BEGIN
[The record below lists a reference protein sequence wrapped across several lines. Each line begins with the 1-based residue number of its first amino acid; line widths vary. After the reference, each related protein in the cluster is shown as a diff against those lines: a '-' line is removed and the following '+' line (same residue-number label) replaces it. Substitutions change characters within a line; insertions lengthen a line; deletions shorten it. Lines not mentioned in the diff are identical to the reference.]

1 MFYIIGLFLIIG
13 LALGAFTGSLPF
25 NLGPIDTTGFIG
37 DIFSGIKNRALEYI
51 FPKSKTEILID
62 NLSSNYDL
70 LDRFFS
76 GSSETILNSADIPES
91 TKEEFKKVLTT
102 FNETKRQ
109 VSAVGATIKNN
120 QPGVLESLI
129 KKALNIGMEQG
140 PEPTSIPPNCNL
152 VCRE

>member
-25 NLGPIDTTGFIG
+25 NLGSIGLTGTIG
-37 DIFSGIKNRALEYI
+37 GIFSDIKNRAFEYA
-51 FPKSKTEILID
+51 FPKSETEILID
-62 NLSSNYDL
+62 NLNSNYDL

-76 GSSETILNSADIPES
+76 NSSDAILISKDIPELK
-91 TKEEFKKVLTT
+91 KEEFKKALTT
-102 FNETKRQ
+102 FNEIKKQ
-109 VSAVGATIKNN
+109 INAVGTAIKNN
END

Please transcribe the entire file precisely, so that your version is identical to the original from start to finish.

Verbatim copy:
[The record below lists a reference protein sequence wrapped across several lines. Each line begins with the 1-based residue number of its first amino acid; line widths vary. After the reference, each related protein in the cluster is shown as a diff against those lines: a '-' line is removed and the following '+' line (same residue-number label) replaces it. Substitutions change characters within a line; insertions lengthen a line; deletions shorten it. Lines not mentioned in the diff are identical to the reference.]

1 MFYIIGLFLIIG
13 LALGAFTGSLPF
25 NLGPIDTTGFIG
37 DIFSGIKNRALEYI
51 FPKSKTEILID
62 NLSSNYDL
70 LDRFFS
76 GSSETILNSADIPES
91 TKEEFKKVLTT
102 FNETKRQ
109 VSAVGATIKNN
120 QPGVLESLI
129 KKALNIGMEQG
140 PEPTSIPPNCNL
152 VCRE

>member
-25 NLGPIDTTGFIG
+25 NLGSIGLTGTIG
-37 DIFSGIKNRALEYI
+37 GIFSDIKNRAFEYA
-51 FPKSKTEILID
+51 FPKSETEILID
-62 NLSSNYDL
+62 NLNSNYDL

-76 GSSETILNSADIPES
+76 NSSDAILISKDIPELK
-91 TKEEFKKVLTT
+91 KEEFKKALTT
-102 FNETKRQ
+102 FNEIKKQ
-109 VSAVGATIKNN
+109 INAVGTAIKNN